ABIGAIL Delivers the Blood, But Needs More Guts

While its bite may be uneven, this monstrous thriller continues Radio Silence’s enviable streak of unpredictable horror-comedies

Stills courtesy of Universal Pictures.

A ragtag team of kidnappers descend upon a fortified mansion, each using their unique skillset to subdue and spirit away young ballerina Abigail (Alisha Weir). They hole up in a crumbling country house, awaiting further instructions–with “Joey” (Melissa Barrera) as the sole point of contact with their pre-teen victim for compartmentalization. They stick to their aliases and enjoy the easier part of their job, waiting out the clock until they get their money. However, the members of the team get picked off one by one in gruesome ways. The crew turns on one another, desperate to stay alive long enough to reap the rewards of their increasing shares of ransom money. But as much as they harbor their own secrets, little Abigail has the deadliest of them all…

Directing duo Radio Silence (Matt Bettinelli-Olpin & Tyler Gillett) have long since proven their bonafides at blending horror, comedy, and action with films like Ready or Not, Southbound, and the last two Scream films. However, the pair still show they have dozens of fiendishly clever tricks up their viscera-drenched sleeves with Abigail, a gory blast rich with blood, guts, and laughs in equal measure. While the film may have its shortcomings, Abigail joins films like Immaculate, Lisa Frankenstein, Late Night with the Devil, and The First Omen in making 2024 a fantastic year for horror in its first four months alone. 

As with their previous films, the Radio Silence team effectively channels the strengths of their cast while granting them the freedom to get weird and wild with the material they’re given. Melissa Barrera joins the team for her first post-Scream outing and quickly solidifies her well-earned role as a modern horror icon. Much like Ready or Not’s Samara Weaving, Joey is a headstrong, capable force of nature, here tempered by years of carefully honed defense skills and bitter reservation. There’s a vulnerability to Barrera’s character that she’s careful to dial the audience into without showing too much to her other cast members–a tactic that pays quick dividends as the film progresses. Abigail is yet another welcome entry in the “Dan Stevens goes absolutely unhinged” canon, as his Tim Robinson-inspired team leader has his bombastic bravado progressively chopped to pieces alongside the rest of his crew. Alisha Weir is a delightful standout as the elusive turned venomous Abigail, quickly weaponizing the innocent traits of similar characters like Dakota Fanning in Man on Fire or Kristen Stewart in Panic Room before going on such an eye-popping rampage. Supporting players all have chances to shine amidst the grisly absurdity–including Kathryn Newton (a funny flip of the coin from this year’s Lisa Frankenstein), the dearly departed Angus Cloud, humorous heavy Kevin Durand, a courageously stoic William Catlett, and an ever-mysterious Giancarlo Esposito.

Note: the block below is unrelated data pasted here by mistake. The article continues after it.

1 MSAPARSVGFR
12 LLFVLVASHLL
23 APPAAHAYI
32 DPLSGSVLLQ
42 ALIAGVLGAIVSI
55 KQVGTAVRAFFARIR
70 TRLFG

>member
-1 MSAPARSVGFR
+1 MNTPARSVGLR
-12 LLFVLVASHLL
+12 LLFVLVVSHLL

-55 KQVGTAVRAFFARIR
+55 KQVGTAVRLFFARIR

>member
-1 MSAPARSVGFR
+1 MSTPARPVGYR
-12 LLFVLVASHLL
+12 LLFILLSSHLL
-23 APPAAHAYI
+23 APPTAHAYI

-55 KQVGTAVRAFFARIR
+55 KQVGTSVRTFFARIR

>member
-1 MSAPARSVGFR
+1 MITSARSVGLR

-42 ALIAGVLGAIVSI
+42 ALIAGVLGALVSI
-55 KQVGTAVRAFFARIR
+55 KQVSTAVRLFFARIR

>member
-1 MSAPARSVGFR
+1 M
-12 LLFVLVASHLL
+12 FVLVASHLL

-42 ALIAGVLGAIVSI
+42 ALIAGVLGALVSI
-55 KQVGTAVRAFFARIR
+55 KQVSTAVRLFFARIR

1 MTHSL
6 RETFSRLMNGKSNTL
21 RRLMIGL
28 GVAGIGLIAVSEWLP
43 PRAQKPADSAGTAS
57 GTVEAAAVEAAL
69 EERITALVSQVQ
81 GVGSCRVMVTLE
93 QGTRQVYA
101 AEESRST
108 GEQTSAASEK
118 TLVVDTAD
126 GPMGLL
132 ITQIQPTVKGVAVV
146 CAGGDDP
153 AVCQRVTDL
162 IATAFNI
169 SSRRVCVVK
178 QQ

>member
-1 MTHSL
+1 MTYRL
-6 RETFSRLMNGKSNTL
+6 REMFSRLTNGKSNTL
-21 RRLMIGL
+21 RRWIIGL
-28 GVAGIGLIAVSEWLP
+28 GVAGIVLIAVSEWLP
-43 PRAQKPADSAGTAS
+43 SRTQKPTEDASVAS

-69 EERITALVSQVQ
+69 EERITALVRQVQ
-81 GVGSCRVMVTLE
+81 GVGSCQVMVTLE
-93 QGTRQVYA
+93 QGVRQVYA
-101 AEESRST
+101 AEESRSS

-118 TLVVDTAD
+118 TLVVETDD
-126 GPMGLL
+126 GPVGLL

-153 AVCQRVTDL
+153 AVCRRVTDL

The strength of the ensemble allows the film to settle into its initial place as a trust-no-one self-contained thriller, playing up the cat-and-mouse game of aliases and shady backgrounds in a quickly engaging and satisfying way. Even without its pivot into horror, widely telegraphed in the film’s marketing as its main selling point, Abigail is a fun, tense film in this regard–and given just how much Radio Silence takes its time in sticking to this original thriller mode, one could wonder if this should have even been spoiled at all, a la From Dusk Till Dawn. Once Abigail as a film and character rip off the mask of pretense, both cast and crew have a ridiculously bloody time reveling in what Abigail really is. Bettinelli-Olpin, Gillett, and writers Stephen Shields and Guy Busick pack the runtime with inventive kills, tense shocks, and hilarious banter well worth the price of admission, skewering genre tropes and conventions on its characters’ hand-fashioned stakes along the way. 

However, I can’t help but feel that for all of its clever reveals and subversions, none of Abigail’s tongue-in-cheek twists ever live up to the manic mayhem of its midpoint upending of the plot. There are clever side quests and wonderfully tense moments, to be sure, but the buckets of blood at points feel more like the grease that allows the film’s wheels to spin before we get to moments that strive for greater or more meaningful suspense or impact. After several bloody sequences, I’m relieved to say the film manages to pick up steam again–with major credit to Barrera, Stevens, and Weir in particular for what becomes a magnetic and brutal dynamic together. One can’t help but feel that for all of its gut-churning visuals and gut-busting banter that Abigail might have a bit more bite with a few more judicial trimmings. 

These shortcomings, however, don’t stop Radio Silence from continuing to make the horror-comedy genre look so devilishly easy to pull off. Abigail is still a sinister and silly good time at the movies, anchored by a cast gone wild and a creative team that’s more than willing to let them run rampant.

Abigail hits theaters on April 19th courtesy of Universal Pictures.

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